Citation: ANALYTICAL CHEMISTRY Volume: 71 Issue: 4 Pages: 860-865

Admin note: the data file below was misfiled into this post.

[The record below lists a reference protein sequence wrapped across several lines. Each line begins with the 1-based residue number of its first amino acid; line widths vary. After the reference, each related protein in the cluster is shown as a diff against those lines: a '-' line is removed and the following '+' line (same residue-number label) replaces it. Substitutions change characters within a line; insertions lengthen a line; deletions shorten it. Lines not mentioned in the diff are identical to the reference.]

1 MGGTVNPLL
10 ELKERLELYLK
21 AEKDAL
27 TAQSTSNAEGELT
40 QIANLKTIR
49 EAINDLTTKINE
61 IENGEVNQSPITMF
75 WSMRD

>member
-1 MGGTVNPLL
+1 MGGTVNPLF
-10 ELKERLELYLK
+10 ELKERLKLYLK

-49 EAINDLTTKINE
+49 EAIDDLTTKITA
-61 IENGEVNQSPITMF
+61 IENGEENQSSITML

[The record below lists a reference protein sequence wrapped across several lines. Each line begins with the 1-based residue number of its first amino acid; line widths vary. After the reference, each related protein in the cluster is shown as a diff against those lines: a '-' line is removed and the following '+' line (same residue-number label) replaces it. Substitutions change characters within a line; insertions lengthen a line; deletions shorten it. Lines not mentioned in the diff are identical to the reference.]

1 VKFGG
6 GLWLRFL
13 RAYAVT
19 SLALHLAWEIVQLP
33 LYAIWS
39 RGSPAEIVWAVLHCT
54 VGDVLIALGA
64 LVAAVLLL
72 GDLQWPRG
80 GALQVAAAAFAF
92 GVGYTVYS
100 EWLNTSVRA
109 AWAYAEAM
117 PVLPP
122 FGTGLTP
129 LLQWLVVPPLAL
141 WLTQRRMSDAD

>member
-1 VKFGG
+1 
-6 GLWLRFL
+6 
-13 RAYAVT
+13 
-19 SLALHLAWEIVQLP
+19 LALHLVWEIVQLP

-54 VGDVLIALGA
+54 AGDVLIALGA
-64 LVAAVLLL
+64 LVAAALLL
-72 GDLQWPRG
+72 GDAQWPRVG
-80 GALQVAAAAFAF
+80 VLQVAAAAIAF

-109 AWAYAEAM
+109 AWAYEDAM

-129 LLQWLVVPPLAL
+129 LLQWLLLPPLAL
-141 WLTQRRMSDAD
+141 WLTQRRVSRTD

Abstract: Aerosol particles have received significant public and scientific attention in recent years due to studies linking them to global climatic changes and human health effects. In 1994, Prather et al, (Prather, K. A.; Nordmeyer, T,; Salt, K, Anal. Chem. 1994, 66, 1403-1407) developed aerosol time-of-night mass spectrometry (ATOFMS), the first technique capable of simultaneously determining both size and chemical composition of polydisperse single particles in real time. ATOFMS can typically analyze between 50 and 100 particles/min under typical atmospheric conditions. This significant volume of data requires automated data analysis for efficient processing. This paper reports the successful analysis of ATOFMS data acquired during a 1996 field study in Southern California using an adaptive resonance theory-based neural network, ART-2a. The ART-2a network revealed particle categories consistent with those obtained previously by manual analysis. The classification was accomplished in less time than the acquisition, rendering it possible to develop a data acquisition system using an on-line ART-2a that classifies particles as they are acquired.